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 JAVA: An Eventful Approach
 

The links below lead to materials for sample laboratory exercises designed to work well with our text.

We have listed the labs by chapter, with a collection of final programming projects at the end. There is roughly one lab for every other chapter. With each lab we include a handout describing the exercise, a sample solution, and any files that should be provided to the students as they start working on the lab. In some cases, these additional files are fragments of Java code, in others we include image files or sample input files.

Solutions to the labs and the files provided to help students start the labs are accessible to those with accounts to access our instructor's resources. As with the solution manuals for the textbook exercises, we request that you DO NOT GIVE STUDENTS ACCESS TO THE SOLUTIONS TO OUR LAB EXERCISES. In particular, please do not post these solutions on your own web page!

The handouts we use in our labs are specialized for use in our environment. We include instructions to help the students use the IDE available in our lab. We give them instructions on how to submit their lab electronically through our server. We even include our grading guidelines. We recognize that many of these details will be different at your school. With this in mind, we provide the handouts that describe the laboratories in three forms:

  • A PDF file containing the original handout we use at Williams,
  • A PDF file containing a generic handout derived by removing all Williams specific details, and
  • LateX source files that can be used to generate either the Williams or generic form of the handout
We suggest that you compare the Williams version of the handout to the generic version to get some sense of the sorts of instructions your students will need beyond that found in the generic handout. Then, you may either choose to distribute the generic version of our handout together with an addendum describing the particulars for your lab setting, or to edit the LaTeX source files to produce a single handout tailored to your school.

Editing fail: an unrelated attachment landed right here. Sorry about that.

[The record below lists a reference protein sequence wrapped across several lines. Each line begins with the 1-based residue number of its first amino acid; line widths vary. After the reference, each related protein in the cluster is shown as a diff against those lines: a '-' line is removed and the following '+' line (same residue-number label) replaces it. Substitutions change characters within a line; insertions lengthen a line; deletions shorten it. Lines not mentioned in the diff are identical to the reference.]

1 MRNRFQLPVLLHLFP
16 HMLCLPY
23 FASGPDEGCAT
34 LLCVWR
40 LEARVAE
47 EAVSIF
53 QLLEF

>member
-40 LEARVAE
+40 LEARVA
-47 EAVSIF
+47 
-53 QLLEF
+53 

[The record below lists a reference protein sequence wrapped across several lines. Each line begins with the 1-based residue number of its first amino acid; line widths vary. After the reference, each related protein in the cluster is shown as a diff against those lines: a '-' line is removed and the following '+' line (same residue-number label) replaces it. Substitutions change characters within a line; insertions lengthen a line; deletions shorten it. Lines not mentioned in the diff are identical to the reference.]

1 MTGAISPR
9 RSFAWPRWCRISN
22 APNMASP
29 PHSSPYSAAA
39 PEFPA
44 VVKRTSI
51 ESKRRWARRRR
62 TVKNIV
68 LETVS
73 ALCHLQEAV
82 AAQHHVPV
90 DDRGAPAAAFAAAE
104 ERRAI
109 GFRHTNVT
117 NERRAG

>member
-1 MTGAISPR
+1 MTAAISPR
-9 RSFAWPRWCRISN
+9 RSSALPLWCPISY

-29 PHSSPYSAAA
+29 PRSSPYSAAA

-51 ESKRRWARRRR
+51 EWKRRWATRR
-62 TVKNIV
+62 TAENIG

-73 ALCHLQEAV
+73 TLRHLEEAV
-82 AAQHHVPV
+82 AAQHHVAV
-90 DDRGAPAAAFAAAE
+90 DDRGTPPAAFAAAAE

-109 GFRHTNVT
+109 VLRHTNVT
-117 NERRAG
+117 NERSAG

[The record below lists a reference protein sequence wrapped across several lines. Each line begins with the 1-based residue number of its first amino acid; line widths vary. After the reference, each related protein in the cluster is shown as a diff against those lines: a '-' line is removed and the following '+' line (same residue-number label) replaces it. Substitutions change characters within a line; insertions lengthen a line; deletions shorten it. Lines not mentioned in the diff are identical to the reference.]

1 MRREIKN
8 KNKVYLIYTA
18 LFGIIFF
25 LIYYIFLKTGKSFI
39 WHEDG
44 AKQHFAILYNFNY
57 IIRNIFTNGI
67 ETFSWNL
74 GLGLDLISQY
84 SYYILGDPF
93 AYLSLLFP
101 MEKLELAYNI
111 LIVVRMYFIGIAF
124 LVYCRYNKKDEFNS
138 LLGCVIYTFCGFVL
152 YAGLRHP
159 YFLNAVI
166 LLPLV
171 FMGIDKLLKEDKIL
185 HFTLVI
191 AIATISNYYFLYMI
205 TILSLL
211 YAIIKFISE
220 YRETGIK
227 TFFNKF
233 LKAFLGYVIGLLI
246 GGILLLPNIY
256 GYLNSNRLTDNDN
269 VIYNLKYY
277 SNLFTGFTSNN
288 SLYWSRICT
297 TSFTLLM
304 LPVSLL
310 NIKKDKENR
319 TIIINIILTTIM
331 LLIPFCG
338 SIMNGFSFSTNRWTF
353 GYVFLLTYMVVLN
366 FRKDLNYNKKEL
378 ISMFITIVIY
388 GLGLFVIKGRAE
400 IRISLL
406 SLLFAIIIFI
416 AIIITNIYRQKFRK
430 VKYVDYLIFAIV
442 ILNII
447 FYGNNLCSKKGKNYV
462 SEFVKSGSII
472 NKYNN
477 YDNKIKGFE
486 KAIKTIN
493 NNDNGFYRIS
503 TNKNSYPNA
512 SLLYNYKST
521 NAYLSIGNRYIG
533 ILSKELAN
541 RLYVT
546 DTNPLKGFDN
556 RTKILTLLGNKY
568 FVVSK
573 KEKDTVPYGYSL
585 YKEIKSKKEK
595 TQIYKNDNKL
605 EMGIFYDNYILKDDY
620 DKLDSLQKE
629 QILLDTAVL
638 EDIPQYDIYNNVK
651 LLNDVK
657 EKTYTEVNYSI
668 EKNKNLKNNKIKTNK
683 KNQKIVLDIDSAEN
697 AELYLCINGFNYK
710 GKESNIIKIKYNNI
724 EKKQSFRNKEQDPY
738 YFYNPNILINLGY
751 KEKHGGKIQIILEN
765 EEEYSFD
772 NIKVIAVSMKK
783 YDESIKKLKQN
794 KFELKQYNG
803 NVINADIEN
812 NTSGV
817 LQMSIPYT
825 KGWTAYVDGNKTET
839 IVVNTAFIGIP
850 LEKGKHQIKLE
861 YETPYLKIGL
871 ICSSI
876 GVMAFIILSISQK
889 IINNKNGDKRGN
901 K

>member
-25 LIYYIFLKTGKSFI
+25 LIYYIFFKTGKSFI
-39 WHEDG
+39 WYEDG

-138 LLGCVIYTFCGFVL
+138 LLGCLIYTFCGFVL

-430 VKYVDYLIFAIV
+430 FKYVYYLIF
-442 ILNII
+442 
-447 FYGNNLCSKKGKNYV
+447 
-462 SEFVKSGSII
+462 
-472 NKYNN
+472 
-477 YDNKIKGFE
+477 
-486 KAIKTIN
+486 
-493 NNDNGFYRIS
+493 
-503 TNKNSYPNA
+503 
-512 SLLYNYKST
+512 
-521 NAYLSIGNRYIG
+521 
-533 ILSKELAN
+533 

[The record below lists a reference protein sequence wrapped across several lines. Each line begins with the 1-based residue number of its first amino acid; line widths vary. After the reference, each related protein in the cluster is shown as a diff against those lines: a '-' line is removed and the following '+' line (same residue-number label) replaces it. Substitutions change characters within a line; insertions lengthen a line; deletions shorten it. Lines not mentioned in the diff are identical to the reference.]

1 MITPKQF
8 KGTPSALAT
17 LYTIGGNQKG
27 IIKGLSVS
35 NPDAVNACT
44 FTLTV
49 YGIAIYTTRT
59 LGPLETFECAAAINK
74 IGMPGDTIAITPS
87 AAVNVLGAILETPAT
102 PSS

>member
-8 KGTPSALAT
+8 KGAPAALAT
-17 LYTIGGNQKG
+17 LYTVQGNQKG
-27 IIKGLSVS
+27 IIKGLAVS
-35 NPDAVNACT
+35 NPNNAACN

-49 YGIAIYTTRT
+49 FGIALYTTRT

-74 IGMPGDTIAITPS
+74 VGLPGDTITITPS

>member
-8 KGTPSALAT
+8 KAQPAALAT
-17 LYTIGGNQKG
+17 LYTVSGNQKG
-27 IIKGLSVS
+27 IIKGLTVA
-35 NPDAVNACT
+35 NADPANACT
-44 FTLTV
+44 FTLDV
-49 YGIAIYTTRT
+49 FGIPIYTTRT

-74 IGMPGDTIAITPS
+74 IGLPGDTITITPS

Chapter 1
Introduction to Java and objectdraw
Chapter 4
Laundry Sorting --- Introduction to conditionals
Broomball --- Introduction to conditionals
Chapter 6
Popping up All Over --- Simple introduction to class definitions
Magnet Simulator --- Introduction to class definitions
Chapter 9
Three-cow Monty Game --- Introduction to loops and ActiveObjects
Boxball Game --- Introduction to loops and ActiveObjects
Frogger Game --- Advanced loops and ActiveObjects
Chapter 11
TextPlay --- Introduction to GUI Interfaces with Swing
BouncyBall --- Introduction to GUI Interfaces with Swing
Chapter 12
Scribbler --- A sketchpad program using a recursive collection
Recursive Doodling --- Geometric doodling with recursive collections
Chapter 14
Simon --- Simulating a noisy toy using arrays
Chapter 15
Nibbles --- A simple animated game played on a two-dimensional grid
Termites --- Simulating hungry insects on a two-dimensional grid
Final Projects
Sokoban --- A marbles-in-a-maze game
Glinx --- A maze/path game